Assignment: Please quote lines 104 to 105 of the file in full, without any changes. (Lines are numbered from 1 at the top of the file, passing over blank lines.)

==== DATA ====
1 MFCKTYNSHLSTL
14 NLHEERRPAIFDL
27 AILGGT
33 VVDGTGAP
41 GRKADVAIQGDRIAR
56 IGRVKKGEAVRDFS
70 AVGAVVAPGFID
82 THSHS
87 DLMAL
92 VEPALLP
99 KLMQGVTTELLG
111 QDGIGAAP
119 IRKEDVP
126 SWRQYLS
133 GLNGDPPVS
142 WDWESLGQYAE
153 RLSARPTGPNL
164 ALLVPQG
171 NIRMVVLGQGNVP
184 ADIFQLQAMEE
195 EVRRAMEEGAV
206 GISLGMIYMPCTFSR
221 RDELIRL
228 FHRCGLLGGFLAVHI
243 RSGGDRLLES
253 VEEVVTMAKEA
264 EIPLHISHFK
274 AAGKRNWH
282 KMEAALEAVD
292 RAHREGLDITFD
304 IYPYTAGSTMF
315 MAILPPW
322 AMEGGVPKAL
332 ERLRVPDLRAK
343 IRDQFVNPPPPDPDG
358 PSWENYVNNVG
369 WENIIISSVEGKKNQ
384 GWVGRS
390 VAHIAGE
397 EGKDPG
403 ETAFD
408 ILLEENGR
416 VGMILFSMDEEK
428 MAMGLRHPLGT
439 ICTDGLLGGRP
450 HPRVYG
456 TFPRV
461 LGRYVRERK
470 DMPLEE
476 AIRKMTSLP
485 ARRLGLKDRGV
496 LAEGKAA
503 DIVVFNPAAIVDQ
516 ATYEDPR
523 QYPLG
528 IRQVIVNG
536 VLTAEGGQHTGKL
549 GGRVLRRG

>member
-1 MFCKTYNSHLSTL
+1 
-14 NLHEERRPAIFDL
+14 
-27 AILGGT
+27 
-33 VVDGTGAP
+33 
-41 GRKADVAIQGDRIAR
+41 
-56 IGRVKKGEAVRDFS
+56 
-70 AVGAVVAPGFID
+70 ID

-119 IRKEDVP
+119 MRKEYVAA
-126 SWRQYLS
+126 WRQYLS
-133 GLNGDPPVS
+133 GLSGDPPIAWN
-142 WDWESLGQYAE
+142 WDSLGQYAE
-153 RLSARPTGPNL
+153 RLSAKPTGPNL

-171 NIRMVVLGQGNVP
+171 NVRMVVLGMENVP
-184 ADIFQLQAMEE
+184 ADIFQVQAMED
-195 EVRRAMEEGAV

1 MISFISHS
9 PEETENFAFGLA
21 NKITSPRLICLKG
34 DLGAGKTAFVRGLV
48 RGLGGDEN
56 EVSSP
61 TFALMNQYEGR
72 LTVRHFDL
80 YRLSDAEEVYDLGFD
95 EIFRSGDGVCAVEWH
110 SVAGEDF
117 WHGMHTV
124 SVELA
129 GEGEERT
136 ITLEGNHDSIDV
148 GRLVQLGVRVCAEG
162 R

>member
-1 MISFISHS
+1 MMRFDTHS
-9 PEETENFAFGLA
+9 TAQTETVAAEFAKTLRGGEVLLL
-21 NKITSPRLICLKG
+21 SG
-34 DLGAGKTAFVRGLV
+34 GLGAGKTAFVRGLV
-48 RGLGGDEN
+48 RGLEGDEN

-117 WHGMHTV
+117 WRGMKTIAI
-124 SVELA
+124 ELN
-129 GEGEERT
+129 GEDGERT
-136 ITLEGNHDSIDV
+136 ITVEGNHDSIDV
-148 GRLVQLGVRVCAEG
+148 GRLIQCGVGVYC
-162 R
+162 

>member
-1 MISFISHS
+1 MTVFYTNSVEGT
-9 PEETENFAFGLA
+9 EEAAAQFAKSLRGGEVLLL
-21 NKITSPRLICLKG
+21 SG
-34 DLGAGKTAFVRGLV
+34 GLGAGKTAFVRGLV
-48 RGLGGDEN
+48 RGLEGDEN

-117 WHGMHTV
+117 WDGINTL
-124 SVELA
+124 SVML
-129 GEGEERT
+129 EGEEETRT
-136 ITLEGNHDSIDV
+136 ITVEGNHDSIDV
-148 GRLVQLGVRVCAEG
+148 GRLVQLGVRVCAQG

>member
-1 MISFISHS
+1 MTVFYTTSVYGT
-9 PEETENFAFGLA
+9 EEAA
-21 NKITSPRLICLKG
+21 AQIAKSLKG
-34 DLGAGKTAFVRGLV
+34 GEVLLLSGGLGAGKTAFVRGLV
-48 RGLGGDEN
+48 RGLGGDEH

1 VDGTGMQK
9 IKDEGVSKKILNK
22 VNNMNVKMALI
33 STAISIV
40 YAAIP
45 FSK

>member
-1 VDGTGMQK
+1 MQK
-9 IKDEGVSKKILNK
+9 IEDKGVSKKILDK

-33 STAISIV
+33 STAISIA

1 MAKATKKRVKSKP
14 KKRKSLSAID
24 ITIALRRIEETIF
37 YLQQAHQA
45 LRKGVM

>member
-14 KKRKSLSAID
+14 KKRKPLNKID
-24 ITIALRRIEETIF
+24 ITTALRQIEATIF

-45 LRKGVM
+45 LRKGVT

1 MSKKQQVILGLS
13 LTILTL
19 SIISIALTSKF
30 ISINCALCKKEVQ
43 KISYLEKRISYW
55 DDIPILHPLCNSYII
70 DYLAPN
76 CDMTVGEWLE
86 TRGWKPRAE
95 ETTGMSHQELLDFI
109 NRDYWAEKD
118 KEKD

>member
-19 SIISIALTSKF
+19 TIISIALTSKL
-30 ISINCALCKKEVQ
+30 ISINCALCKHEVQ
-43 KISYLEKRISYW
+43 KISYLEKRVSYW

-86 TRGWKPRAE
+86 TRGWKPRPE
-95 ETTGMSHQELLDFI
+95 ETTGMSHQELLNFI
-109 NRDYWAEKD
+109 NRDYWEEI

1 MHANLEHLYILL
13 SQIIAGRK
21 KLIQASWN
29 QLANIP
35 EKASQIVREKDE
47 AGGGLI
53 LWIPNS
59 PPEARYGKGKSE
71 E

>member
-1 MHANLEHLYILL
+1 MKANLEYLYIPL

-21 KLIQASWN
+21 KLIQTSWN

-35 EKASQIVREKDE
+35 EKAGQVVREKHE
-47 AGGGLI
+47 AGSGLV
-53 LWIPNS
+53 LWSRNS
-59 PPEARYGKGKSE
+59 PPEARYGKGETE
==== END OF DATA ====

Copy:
148 GRLVQLGVRVCAEG
162 R